UK equity funds triumph post-financial crisis
All but a handful of funds have now eradicated the losses sustained in the aftermath of the Lehman Brothers crash.
UK equity funds dominate the best-performers list over a three-year period, according to FE Trustnet
Of the 20 IMA funds with the highest returns, 13 sit in the UK All Companies
, UK Equity Income
or UK Smaller Companies
sectors. Majedie Special Situations – another UK-focused portfolio which is part of the IMA Unclassified sector – also features on the list.
Top-20 best performing funds over 3-yrs
Source: FE Analytics
It is almost three years to the day that the FTSE 100 fell to a six-year low of under 3,700, but since the lows of mid-March 2009 the index has rallied by more than 60 per cent.
While the knock-on effects of the global financial crisis are still being felt, in general it has been a good three years to be invested in IMA funds, with the average portfolio up 53.8 per cent. Only 27 funds have suffered losses over the period.
A handful of emerging market small cap funds make it into the top-20 list, but UK equity funds are the standout performers overall – particularly those with a small cap focus. Eight of the 13 UK equity funds sit in the UK All Companies sector, while Unicorn UK Equity Income – the only UK Equity Income fund on the list – has a bias to small and mid cap companies.
Newly-appointed FE Alpha Manager Deryck Noble-Nesbitt
is the standout manager, with two funds making it into the elite group. Close Beacon Investment and Close Special Situations have returned 190.07 and 173.63 per cent over a three-year period, vastly outperforming the average UK Smaller Companies portfolio.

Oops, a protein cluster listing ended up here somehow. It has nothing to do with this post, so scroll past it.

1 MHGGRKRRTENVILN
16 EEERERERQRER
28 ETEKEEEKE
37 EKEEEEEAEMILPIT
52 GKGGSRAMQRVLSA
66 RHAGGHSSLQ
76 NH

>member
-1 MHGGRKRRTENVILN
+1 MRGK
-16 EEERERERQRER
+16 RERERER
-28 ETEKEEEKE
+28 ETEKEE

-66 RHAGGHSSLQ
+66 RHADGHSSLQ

Performance of funds vs sector and index over 3-yrs
Source: FE Analytics
The 20 funds on the list are typically high-Alpha funds, which added vastly more value than their respective benchmarks during the 2009 to 2010 QE-fuelled rally and the recent surge in markets. The one exception to this rule is perhaps the Baring ASEAN Frontiers portfolio, which has only marginally outperformed its MSCI South East Asia index over the period.
Many managers paid the price for their high-conviction approach during the 2011 blip, however, with half of the funds losing in excess of 10 per cent over the course of the calendar year.
While the vast majority of funds are more volatile than their peer group, four funds – Unicorn UK Income, CF Amati UK Smaller Companies, Marlborough UK Micro Cap Growth and Aberdeen Global Asian Smaller Companies – have been less volatile than their respective sector averages.
According to FE data, the $1.6bn Aberdeen Global Asian Smaller Companies fund is the second least volatile fund in its entire IMA Asia Pacific ex Japan sector over three years, in spite of its bias to smaller, more illiquid companies.